Reading Mice’s Emotional States
In any given population, whether human or nonhuman, individuals responses to stress can vary greatly; everybody has different coping mechanisms for stressful situations. Still, researchers have done their best to find consistencies and commonalities, and often describe them in terms of two kinds of individuals: proactive (bolder and aggressive and with a higher activation of the “sympathetic adrenomedullary system”), and more reactive individuals (passive and with a higher activity in the “hypothalamic–pituitary–adrenocortical axis”).
Recently, researchers have been looking at the possibility that facial expressions may be able to tell us something about animal stress, with studies already published relating to the emotional or stress states of dogs, horses, and others. This study, which used wild mice in a laboratory setting, set out to determine if facial expressions could show a continuum of emotional states. Using a “novel odor” test (with a “predator odor”) in combination with a standard “elevated plus maze” setting, the researchers wanted to see if they could differentiate individuals according to coping styles. Wild mice were used because the researchers said they “have been shown to express more inter-individual differences and comparatively stronger emotional reactivity compared to laboratory animals.”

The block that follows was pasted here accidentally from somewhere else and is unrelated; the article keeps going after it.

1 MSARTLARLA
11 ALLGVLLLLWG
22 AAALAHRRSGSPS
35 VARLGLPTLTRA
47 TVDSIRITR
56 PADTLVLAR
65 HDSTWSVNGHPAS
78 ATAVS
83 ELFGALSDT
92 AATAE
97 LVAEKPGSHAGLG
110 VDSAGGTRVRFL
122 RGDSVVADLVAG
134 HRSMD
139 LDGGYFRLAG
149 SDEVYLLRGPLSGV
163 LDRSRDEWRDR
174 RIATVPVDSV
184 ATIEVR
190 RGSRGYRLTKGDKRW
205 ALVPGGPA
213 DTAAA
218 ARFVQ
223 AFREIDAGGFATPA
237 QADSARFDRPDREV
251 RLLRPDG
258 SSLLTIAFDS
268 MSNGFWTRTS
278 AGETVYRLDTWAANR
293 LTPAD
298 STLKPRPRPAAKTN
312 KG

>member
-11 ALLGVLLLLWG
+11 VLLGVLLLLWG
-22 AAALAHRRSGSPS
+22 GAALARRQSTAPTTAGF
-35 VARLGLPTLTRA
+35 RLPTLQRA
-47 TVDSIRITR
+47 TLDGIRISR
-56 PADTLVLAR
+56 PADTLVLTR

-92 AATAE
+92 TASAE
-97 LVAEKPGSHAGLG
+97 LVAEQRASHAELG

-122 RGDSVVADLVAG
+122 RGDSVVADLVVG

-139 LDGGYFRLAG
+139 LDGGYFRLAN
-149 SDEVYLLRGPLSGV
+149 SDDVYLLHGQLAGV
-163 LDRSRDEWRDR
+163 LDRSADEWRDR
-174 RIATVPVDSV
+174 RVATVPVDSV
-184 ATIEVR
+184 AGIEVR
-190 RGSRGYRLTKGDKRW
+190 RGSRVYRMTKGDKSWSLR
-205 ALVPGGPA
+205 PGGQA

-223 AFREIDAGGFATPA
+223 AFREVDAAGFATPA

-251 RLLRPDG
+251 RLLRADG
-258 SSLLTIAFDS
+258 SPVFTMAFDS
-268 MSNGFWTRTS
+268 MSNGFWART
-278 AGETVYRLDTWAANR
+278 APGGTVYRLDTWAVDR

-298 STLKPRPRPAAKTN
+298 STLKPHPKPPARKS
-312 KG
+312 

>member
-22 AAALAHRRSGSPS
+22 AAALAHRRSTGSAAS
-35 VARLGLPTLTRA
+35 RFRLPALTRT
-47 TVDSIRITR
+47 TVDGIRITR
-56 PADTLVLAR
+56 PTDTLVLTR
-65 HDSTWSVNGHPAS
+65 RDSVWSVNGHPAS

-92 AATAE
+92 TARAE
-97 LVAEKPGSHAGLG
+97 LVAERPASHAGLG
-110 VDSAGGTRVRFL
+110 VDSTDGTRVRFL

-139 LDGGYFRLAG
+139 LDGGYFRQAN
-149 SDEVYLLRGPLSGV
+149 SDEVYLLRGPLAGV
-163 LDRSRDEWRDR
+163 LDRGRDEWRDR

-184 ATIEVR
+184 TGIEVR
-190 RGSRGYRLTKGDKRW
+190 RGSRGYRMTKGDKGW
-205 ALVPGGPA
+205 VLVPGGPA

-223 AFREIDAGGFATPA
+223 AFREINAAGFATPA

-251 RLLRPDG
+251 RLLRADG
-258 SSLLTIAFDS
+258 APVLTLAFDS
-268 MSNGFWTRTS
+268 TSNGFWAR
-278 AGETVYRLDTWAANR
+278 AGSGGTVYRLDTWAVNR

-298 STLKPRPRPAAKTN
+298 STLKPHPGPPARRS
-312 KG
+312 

The study found that in general, the “ear forward” posture was unambiguous and could be easily rated by “naïve observers.” Ears forward, in this case, is a sign of extra attention, as can be seen in other species such as dogs, horses, and sheep, “when particular attention is required.” The researchers conclude that the ears forward posture is a “vigilance posture” shared by many animals in stressful situations. Likewise, they note that differences in ear posture may be related to “inter-individual differences in emotional reactivity.”
The results of this study, though specifically observed in wild mice in a lab setting, could have broader implications. It implies that even untrained observers such as lab technicians could be able to approximately gauge the stress levels of mice in a lab, and, in an ideal world, be able to make adjustments to their environments to alleviate that stress.